Quote:
Originally Posted by Geonerd
It all depends....
On aero drag, vehicle mass, rolling resistance, gearing, and the shape/size of your BSFC sweet spot.
Even then, you'd need some heavy math and/or computer modeling to obtain optimal pulse/glide target speeds.

Thanks for the reply. Sorry I took so long getting back to you, but I was thinking. (This is after all a thought experiment.
)
For the most part you have all good points, but it's not quite what I'm looking for (throttling technique  see below). This is no doubt mostly due to a poorly designed and poorly worded thought experiment.
The perfectly flat, level, deserted stretch of highway; zero wind, single even moderate temperature were all included as parameters in order to eliminate them as variables. The 400 mile distance to be completed in 24 hours or less makes average speed a factor, but not necessarily a critical one. The 75 mph maximum travel rate was an attempt to give the problem some sort of real world grounding. The automobile was probably overly specified, so let's revise.
Automobile: A
typical EFI, ICE, 5sp MT.
Though most
typical cars don't have readily found BSFC Maps, let's assume this one 
I certainly agree about the heavy math and/or (probably and) computer modeling in order to determine optimal target speeds. What I wish to discuss here however is optimal rate(s) of accelerations from target low = x mph to target high = y mph. Let's assume you know: vehicle mass including driver, fuel and cargo = 2,000 lbs., cd = 3.0 , frontal area = 25 sq. ft. , (Rolling Resistance coefficient) RRc = 0.008 and gearing is  (your choice). Since it is a perfectly flat, level road lets assume you also know the throttle position required to maintain a constant
x mph =
TPx as well as the throttle position required to maintain a constant
y mph =
TPy.
There are many different ways you could handle accelerating from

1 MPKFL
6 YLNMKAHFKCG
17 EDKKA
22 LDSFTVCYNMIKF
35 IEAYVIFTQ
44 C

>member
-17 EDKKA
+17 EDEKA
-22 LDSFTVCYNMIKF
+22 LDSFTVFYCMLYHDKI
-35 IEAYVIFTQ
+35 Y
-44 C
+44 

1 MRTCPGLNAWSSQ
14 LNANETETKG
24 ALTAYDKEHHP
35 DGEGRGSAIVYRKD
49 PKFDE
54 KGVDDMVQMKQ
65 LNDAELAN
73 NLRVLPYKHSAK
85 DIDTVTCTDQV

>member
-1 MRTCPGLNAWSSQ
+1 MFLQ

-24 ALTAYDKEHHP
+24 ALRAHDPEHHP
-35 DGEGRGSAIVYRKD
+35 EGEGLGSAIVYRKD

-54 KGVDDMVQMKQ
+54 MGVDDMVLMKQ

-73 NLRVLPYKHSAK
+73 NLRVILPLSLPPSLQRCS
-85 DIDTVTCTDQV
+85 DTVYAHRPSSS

x mph to
y mph  some being.
 When speed drops to x (restart the engine & put in gear),
then depress pedal to floor (100% TP) and hold until you attain y mph.
 When speed drops to x, depress pedal to TPy and hold until you attain y mph.
 When speed drops to x, depress pedal to TPx + a.
As mph increases, increase the throttle position at a constant rate until you attain y mph at TPy + a.
...(If this is the method selected as best, what can be said about the optimal value for a?)
 When speed drops to x, depress pedal to TPy + b and hold until you attain y mph.
...(If this is the method selected as best, what can be said about the optimal value for b?)
 When speed drops to x, depress pedal to TPx + a and as vehicle speed increases, increase pedal depression at a fixed rate such that you attain y mph at TPy + b.
...(If this is the method selected as best, what can be said about the optimal values for a and b?)
 When speed drops to x, depress pedal to TPx + a and as vehicle speed increases, depress pedal at a uniformly accelerating rate until you attain y mph at TPy + b.
 ...
That a pretty broad range of strategies. Most if not all of them must be incorrect. Some must be wildly incorrect. Given the facts assumed, what does anyone think the best strategy is? Which would be the first one you'd try? Why? Or do you have a different strategy that you think would work better? If so, what is it?
Quote:
Originally Posted by Geonerd
I think the best quickanddirty attempt would involve picking speeds that keep the engine in or near the low SFC island for as much time as possible.

I doubt you'd spend much time in or near that SFC island unless you're at or near WOT. And that seems unlikely to be an effective strategy.
Remember SFC is a ratio of fuel consumed / work accomplished. Literally 
the amount of fuel consumed, divided by the power being produced.  grams fuel/kilowatt
hour (gm/kWH) or pounds fuel/horsepower (lb/hp)
Suppose for a moment that the driver of our imaginary (2,000 lbs gross weight including driver) vehicle weighs 200 lbs. Let's also assume that experimentation has determined the that the most FE fixed rate of speed for the vehicle under previously described conditions is 45 mph (in 5th gear at x rpm). Now suppose we swap out our 200 lb driver with a different driver and 3 passengers each one of whom weighs 300 lbs. The gross weight of the vehicle now rises to 3,000 lbs., a 50% increase. If we now operate the vehicle at 45 mph (in 5th gear at x rpm  MT so no slippage = same rpm), our mpg will drop, but SFC will decrease as much more work is being accomplished with a comparatively moderate increase in fuel consumed. We've use more fuel, but we've used that fuel more efficiently.
If you're doing a high percentage of P&G driving, you spend most of your time accelerating. I suspect that how you accelerate may be at least as important as target speeds and I'd love to see other peoples thoughts and observations regarding this.